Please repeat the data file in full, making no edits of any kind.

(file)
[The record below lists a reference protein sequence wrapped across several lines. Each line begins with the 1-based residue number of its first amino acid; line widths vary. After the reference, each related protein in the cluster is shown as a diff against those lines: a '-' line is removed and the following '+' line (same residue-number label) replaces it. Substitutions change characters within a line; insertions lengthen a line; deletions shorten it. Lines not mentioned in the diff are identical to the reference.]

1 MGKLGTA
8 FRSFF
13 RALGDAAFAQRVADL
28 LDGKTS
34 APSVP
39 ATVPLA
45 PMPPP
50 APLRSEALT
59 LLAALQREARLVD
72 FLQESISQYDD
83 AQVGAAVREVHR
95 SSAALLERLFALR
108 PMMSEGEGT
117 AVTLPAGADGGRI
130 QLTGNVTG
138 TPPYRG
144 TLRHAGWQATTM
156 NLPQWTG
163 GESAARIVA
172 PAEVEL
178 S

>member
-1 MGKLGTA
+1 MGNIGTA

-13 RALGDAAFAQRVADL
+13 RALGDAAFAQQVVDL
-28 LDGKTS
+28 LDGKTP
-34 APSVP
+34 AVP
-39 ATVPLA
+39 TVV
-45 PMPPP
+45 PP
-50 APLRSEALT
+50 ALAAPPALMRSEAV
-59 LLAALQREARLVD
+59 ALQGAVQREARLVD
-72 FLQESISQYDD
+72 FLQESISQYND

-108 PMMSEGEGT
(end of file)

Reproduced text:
[The record below lists a reference protein sequence wrapped across several lines. Each line begins with the 1-based residue number of its first amino acid; line widths vary. After the reference, each related protein in the cluster is shown as a diff against those lines: a '-' line is removed and the following '+' line (same residue-number label) replaces it. Substitutions change characters within a line; insertions lengthen a line; deletions shorten it. Lines not mentioned in the diff are identical to the reference.]

1 MGKLGTA
8 FRSFF
13 RALGDAAFAQRVADL
28 LDGKTS
34 APSVP
39 ATVPLA
45 PMPPP
50 APLRSEALT
59 LLAALQREARLVD
72 FLQESISQYDD
83 AQVGAAVREVHR
95 SSAALLERLFALR
108 PMMSEGEGT
117 AVTLPAGADGGRI
130 QLTGNVTG
138 TPPYRG
144 TLRHAGWQATTM
156 NLPQWTG
163 GESAARIVA
172 PAEVEL
178 S

>member
-1 MGKLGTA
+1 MGNIGTA

-13 RALGDAAFAQRVADL
+13 RALGDAAFAQQVVDL
-28 LDGKTS
+28 LDGKTP
-34 APSVP
+34 AVP
-39 ATVPLA
+39 TVV
-45 PMPPP
+45 PP
-50 APLRSEALT
+50 ALAAPPALMRSEAV
-59 LLAALQREARLVD
+59 ALQGAVQREARLVD
-72 FLQESISQYDD
+72 FLQESISQYND

-108 PMMSEGEGT